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'The Elements' and Hobbesian moral thinking

Cromartie, A. (2011) 'The Elements' and Hobbesian moral thinking. History of Political Thought, 32 (1). pp. 21-47. ISSN 0143-781X

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It is easy to read Hobbes's moral thinking as a deviant contribution to 'modern' natural law, especially if Leviathan (1651) is read through a lens provided by De Cive (1642). But The Elements of Law (1640) encourages the view that Hobbes's argument is 'physicalist', that is, that it requires no premises beyond those required by his physics of matter in motion. The Elements included a draft De Homine and its argument is intimately connected with De Cive's; it shows how such concepts as 'reason', 'right', 'natural law' and 'obligation' can be understood in physicalist terms. But Hobbes's decision to print the latter work in isolation has led to serious misunderstandings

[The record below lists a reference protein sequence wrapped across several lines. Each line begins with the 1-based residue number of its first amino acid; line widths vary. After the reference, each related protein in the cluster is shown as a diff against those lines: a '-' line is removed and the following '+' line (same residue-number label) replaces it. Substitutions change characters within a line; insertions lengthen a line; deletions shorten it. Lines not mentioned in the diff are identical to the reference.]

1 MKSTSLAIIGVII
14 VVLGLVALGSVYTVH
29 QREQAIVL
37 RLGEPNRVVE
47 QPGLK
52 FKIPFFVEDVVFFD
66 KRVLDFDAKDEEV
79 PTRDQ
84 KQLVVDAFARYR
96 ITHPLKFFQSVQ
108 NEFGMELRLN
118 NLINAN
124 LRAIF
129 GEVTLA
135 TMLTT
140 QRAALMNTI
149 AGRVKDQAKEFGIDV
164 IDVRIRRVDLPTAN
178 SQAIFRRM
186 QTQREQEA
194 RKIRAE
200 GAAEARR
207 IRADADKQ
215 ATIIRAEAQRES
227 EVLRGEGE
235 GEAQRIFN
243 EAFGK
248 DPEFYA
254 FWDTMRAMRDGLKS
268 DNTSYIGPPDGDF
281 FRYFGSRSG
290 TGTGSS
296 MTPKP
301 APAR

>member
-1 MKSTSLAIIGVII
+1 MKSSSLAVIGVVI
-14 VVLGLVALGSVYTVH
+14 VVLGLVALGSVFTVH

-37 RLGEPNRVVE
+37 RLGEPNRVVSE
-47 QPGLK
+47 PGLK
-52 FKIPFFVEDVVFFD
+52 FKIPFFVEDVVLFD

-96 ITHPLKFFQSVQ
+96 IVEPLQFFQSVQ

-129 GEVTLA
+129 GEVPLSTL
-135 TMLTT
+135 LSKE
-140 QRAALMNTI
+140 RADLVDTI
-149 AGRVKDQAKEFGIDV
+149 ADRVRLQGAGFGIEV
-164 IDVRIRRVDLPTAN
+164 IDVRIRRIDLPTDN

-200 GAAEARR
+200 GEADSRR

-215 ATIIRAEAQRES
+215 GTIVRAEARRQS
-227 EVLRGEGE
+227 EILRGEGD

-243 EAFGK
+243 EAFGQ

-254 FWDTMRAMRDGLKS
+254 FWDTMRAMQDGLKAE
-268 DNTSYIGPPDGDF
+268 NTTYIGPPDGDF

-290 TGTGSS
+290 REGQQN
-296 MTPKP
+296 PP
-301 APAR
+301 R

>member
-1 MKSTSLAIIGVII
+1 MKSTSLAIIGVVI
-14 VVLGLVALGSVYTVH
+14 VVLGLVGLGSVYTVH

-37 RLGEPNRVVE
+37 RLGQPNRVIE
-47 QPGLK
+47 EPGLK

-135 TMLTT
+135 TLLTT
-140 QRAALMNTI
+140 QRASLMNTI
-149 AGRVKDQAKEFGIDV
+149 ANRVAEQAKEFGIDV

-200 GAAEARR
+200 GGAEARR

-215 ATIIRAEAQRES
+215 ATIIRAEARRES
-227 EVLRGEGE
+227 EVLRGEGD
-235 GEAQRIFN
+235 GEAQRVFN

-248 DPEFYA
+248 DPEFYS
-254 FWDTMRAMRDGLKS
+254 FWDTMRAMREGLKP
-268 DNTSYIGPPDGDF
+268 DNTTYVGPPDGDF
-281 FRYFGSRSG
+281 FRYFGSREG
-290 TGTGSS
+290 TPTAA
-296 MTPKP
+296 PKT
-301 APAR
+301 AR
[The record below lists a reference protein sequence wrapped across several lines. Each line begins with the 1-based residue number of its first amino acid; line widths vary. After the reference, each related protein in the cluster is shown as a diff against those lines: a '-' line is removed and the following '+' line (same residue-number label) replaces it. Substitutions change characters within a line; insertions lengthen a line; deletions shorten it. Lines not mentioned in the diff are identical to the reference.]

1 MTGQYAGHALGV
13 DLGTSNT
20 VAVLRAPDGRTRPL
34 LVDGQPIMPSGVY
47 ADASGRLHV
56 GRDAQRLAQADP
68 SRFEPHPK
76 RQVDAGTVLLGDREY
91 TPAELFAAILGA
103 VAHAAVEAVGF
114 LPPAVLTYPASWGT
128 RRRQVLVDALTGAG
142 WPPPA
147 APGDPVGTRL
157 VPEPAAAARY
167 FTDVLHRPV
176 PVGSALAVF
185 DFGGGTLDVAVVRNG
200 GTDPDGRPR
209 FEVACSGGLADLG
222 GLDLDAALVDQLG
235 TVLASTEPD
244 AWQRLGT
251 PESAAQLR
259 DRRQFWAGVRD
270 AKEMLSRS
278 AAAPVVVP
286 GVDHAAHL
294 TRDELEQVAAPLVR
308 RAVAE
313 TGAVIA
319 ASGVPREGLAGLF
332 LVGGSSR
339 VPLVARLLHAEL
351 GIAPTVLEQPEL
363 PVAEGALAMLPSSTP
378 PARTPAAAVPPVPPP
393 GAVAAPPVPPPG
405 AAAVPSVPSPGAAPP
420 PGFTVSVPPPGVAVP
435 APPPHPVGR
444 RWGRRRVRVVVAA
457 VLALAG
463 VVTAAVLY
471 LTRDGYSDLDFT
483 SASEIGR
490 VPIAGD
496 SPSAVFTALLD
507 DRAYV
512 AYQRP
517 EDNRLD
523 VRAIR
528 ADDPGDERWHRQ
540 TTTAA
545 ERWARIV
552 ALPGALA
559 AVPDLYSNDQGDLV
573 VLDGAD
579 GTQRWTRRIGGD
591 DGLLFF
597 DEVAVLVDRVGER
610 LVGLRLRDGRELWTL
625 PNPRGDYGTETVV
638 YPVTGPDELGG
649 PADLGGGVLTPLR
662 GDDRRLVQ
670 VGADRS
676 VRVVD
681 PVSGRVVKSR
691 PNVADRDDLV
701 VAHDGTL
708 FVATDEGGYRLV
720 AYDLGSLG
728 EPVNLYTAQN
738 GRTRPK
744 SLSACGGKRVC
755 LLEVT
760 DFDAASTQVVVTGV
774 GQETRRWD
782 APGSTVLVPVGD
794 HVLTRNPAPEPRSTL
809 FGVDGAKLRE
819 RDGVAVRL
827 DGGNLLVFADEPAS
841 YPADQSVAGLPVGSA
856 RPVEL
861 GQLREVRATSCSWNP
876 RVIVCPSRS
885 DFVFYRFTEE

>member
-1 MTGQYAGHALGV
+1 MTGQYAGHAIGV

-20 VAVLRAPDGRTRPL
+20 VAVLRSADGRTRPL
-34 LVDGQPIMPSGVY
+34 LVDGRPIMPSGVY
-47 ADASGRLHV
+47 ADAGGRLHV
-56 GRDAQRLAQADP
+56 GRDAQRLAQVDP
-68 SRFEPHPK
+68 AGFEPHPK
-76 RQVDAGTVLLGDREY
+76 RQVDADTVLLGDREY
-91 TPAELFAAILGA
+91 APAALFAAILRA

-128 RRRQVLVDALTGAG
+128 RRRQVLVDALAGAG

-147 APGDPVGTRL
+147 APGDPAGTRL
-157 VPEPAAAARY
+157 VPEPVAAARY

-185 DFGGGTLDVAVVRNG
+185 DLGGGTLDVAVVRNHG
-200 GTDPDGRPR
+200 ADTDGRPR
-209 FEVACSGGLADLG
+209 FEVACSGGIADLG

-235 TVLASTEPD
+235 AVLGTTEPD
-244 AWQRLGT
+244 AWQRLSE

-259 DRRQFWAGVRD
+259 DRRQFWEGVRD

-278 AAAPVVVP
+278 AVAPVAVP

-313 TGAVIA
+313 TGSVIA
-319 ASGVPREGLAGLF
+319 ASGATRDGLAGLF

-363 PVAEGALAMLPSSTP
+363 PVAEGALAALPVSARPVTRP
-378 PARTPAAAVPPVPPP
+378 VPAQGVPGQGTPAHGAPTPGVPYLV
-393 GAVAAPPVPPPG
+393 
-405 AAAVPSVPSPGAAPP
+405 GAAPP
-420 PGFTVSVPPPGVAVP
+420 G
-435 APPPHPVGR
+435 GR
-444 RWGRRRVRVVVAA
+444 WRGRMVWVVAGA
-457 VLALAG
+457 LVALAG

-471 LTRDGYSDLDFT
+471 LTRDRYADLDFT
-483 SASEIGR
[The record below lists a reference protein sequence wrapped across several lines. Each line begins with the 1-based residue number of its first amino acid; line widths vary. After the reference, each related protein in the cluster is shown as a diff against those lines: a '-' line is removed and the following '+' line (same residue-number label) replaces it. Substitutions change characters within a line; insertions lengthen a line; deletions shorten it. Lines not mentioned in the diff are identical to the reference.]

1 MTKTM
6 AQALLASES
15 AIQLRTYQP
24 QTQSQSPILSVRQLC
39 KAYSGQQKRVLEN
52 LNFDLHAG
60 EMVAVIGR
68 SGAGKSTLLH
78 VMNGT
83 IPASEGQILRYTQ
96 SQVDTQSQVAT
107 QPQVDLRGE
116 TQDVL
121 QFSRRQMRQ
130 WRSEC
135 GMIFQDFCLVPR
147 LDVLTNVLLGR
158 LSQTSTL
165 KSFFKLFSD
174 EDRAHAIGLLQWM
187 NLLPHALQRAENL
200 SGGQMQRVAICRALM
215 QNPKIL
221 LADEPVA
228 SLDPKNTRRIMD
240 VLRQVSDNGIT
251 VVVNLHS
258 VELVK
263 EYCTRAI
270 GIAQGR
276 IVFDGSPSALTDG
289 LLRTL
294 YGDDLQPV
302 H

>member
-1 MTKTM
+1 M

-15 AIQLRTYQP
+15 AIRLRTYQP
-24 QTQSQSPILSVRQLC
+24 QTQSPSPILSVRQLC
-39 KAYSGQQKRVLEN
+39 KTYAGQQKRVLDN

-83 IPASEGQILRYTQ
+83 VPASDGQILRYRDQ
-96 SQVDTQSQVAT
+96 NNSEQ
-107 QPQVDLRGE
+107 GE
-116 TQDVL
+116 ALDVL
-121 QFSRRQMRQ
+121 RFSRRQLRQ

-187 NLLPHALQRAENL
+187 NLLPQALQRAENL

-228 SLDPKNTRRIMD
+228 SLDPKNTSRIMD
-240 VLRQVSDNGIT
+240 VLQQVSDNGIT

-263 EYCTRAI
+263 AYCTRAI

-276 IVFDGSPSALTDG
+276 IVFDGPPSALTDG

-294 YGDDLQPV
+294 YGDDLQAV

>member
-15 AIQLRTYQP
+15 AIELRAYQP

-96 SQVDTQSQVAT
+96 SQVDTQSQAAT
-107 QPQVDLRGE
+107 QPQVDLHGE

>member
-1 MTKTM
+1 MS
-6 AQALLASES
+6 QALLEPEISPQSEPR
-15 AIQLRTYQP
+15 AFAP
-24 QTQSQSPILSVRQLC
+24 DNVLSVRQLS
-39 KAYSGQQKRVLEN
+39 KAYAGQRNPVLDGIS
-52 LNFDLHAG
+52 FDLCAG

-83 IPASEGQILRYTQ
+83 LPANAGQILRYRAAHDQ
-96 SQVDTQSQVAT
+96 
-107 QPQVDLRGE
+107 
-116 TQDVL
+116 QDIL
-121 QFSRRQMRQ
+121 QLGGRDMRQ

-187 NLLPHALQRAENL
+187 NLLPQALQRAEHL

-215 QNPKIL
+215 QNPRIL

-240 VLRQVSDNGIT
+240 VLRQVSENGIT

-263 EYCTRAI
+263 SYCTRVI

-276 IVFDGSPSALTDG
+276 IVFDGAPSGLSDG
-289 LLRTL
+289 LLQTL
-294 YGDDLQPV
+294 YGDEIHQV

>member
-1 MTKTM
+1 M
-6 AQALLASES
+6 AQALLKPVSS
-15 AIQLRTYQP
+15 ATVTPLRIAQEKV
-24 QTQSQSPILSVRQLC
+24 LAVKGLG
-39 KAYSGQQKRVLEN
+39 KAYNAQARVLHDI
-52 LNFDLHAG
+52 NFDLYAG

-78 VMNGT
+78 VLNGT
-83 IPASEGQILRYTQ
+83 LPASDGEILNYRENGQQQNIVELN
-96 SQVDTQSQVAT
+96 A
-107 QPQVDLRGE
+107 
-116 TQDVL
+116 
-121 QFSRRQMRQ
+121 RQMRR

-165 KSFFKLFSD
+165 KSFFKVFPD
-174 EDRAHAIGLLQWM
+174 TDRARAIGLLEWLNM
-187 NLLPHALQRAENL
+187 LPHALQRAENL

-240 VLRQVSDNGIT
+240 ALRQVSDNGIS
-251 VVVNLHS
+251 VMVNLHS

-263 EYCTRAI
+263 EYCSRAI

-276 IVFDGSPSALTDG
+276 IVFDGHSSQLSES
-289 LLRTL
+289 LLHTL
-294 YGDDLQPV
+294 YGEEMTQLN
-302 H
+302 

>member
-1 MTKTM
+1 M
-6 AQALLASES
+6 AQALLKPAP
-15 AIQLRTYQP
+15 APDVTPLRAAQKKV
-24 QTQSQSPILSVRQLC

Item Type:Article
Divisions:Arts, Humanities and Social Science > Early Modern Research Centre (EMRC)
Arts, Humanities and Social Science > School of Politics, Economics and International Relations > Politics and International Relations
ID Code:19707
Uncontrolled Keywords:Elements of Law; Hobbes; De Cive; De Homine; Leviathan; natural law; obligation; moral; sense; sovereignty; right; reason; supposition; Grotius; Tuck; God; virtue; Pufendorf; optics
Publisher:Imprint Academic

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